This segment of the evolving accord was resolved after earlier agreements on agrarian development, political participation, illicit crops and drug trafficking, and does an unusually good job of melding victims’ demands for justice with the country’s need for peace, said David Crocker, a University of Maryland professor specializing in transitional justice. It makes the realistic goal of co-existence attainable, he said, ruling out for now the notion of reconciliation.

The push for peace in the Colombian conflict has been unique in many respects, said Cynthia Arnson, who heads the Latin American program at the Woodrow Wilson International Center for Scholars. Participants and victims of the violence began work on truth-telling and reconciliation well before the conflict ended or serious peace talks began. In the three years of peace talks, a process was formalized with the support of the auspices of the United Nations, National University, and the Colombian Bishops Conference, that created forums for victims of various elements in the conflict to say what would make them feel the process had provided justice.

Novel Terms For Justice

Arnson said the agreement’s terms—negotiations are slated to be wrapped up with a final accord in six months—also contain a number of novel aspects and promising mechanisms:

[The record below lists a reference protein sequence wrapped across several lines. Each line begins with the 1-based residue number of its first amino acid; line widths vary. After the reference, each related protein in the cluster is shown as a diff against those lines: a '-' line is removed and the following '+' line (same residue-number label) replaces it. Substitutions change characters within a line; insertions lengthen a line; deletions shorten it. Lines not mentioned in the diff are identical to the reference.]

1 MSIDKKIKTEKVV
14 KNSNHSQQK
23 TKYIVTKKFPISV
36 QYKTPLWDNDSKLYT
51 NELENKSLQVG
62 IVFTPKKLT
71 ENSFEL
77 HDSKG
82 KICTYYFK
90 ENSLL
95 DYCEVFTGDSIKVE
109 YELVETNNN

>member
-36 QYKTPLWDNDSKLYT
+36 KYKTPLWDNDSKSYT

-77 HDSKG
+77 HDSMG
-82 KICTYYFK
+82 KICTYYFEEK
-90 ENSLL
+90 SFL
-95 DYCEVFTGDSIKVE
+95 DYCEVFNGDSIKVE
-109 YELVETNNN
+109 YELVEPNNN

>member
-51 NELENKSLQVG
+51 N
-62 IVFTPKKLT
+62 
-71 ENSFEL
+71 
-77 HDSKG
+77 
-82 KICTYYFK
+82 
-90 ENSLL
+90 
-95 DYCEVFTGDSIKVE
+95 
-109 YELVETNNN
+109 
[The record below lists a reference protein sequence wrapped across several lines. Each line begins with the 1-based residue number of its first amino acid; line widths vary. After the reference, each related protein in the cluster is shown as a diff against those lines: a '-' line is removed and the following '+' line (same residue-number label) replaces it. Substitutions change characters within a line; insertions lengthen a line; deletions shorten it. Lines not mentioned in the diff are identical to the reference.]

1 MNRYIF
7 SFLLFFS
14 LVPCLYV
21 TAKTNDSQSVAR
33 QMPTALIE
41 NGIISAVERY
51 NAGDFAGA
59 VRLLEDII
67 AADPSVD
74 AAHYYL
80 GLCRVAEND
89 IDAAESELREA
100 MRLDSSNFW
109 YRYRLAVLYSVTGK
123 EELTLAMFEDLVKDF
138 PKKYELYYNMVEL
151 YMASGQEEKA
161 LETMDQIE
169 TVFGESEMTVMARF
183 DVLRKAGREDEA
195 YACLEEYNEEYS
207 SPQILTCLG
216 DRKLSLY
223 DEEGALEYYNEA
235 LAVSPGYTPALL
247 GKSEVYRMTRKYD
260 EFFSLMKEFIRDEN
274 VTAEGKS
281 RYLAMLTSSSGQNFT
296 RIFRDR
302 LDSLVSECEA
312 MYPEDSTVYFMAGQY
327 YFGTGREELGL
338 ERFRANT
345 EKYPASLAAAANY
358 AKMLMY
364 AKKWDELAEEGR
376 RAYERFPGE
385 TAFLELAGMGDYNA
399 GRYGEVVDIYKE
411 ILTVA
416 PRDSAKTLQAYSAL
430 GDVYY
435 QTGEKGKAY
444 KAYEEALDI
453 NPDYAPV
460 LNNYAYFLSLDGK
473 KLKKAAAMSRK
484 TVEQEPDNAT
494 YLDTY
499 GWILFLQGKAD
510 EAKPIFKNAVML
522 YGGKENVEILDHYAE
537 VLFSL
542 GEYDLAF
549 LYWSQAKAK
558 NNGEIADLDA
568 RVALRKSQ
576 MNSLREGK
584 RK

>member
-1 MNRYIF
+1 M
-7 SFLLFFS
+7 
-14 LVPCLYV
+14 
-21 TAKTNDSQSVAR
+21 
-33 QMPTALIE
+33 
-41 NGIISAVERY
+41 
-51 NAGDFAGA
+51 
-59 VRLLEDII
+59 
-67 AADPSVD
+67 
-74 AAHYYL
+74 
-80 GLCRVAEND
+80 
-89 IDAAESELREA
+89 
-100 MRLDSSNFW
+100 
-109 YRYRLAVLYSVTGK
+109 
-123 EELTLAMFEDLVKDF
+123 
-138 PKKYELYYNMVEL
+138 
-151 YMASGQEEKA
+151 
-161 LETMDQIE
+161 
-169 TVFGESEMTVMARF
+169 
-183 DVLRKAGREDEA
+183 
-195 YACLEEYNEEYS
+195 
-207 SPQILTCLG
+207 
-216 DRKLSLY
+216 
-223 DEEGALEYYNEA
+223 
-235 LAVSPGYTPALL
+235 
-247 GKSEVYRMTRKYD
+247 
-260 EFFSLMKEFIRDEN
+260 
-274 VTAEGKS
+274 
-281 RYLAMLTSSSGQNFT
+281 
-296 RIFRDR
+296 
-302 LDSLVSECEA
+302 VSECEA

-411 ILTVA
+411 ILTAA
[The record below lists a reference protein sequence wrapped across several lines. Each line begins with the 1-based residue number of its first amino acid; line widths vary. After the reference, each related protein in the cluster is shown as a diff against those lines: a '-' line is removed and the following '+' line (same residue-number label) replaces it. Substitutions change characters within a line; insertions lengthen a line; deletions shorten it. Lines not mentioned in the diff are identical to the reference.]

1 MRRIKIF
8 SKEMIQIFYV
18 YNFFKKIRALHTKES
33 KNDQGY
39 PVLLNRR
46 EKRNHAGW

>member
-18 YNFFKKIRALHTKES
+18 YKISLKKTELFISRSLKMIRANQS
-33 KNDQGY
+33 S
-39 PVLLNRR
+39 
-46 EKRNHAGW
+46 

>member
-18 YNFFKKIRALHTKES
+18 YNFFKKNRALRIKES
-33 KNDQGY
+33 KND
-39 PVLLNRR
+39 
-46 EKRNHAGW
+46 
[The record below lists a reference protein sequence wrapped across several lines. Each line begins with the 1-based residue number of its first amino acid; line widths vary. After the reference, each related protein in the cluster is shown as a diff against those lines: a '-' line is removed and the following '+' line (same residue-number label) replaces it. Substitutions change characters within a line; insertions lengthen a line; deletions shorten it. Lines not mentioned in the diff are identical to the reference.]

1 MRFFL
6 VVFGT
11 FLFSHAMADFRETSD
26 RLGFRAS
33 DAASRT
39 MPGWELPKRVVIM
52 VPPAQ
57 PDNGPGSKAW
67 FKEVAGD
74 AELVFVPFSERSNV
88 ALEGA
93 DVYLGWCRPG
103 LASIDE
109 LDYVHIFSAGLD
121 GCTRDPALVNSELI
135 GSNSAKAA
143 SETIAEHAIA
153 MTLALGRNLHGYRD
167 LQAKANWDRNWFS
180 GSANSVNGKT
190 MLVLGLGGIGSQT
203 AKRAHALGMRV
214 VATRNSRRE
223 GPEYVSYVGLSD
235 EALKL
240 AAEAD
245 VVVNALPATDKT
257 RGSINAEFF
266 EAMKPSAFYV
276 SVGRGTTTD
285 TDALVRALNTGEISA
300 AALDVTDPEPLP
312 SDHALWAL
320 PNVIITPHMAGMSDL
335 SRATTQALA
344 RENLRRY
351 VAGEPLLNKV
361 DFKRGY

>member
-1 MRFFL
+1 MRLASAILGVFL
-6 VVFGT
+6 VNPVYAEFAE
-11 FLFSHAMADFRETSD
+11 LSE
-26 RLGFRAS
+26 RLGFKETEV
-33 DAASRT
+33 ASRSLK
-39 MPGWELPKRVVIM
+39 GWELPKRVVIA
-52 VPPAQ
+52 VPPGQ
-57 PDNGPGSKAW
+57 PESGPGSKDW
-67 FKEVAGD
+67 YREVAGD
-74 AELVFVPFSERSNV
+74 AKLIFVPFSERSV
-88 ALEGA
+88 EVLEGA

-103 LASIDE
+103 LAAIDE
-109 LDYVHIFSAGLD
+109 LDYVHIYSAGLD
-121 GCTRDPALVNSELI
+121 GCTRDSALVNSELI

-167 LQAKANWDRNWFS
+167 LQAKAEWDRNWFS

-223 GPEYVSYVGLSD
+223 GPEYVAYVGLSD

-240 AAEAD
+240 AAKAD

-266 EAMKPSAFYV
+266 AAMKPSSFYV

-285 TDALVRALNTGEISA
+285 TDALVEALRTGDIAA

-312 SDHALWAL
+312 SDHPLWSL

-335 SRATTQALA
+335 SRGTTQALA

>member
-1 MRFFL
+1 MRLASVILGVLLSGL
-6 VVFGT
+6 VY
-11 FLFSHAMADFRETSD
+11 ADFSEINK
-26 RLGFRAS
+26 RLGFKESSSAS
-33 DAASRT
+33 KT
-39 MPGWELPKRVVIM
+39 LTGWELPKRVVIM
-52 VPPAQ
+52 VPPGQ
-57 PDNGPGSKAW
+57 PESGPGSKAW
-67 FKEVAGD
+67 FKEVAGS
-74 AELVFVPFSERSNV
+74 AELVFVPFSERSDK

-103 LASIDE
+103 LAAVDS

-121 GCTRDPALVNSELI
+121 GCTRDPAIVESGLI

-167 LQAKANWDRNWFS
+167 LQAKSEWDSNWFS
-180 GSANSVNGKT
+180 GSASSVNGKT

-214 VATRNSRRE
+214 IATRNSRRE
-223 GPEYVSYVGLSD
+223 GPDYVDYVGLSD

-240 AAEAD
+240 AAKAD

• The special court that would be established would get input from the attorney general and other relevant bodies, including victims and human rights groups;
  • Alternative penalties are available to the state; and
  • The transitional justice plan applies to all actors in the conflict without exceptions.

Sentences would be reduced for full cooperation with prosecutors. The cases of some people already convicted and imprisoned in connection with crimes committed during the war would have to be reopened for the sake of parity, Arnson, said, a prospect that has angered human rights groups.

“Truth commissions can tell a broader story than trials, while trials are critical for establishing facts,” said David Tolbert, president of the International Center for Transitional Justice. “Historical memory and transitional justice are linked twins,” said Tolbert, who has experience with special tribunals in Lebanon and post-Khmer Rouge Cambodia.

Despite the progress toward ending Colombia’s half-century war, the road ahead won’t be smooth, the scholars predicted.